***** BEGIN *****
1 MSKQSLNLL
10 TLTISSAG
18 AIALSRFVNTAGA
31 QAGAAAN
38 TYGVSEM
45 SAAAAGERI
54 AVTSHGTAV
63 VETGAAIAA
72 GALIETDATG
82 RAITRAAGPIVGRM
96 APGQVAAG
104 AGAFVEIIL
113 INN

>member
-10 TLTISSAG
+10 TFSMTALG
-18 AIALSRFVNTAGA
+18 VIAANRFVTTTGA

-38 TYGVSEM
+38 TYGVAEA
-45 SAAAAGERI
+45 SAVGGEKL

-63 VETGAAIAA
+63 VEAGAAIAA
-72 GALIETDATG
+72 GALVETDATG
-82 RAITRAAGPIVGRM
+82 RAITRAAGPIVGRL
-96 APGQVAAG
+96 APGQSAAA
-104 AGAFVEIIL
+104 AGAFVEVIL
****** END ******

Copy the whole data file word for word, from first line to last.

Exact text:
1 MSKQSLNLL
10 TLTISSAG
18 AIALSRFVNTAGA
31 QAGAAAN
38 TYGVSEM
45 SAAAAGERI
54 AVTSHGTAV
63 VETGAAIAA
72 GALIETDATG
82 RAITRAAGPIVGRM
96 APGQVAAG
104 AGAFVEIIL
113 INN

>member
-10 TLTISSAG
+10 TFSMTALG
-18 AIALSRFVNTAGA
+18 VIAANRFVTTTGA

-38 TYGVSEM
+38 TYGVAEA
-45 SAAAAGERI
+45 SAVGGEKL

-63 VETGAAIAA
+63 VEAGAAIAA
-72 GALIETDATG
+72 GALVETDATG
-82 RAITRAAGPIVGRM
+82 RAITRAAGPIVGRL
-96 APGQVAAG
+96 APGQSAAA
-104 AGAFVEIIL
+104 AGAFVEVIL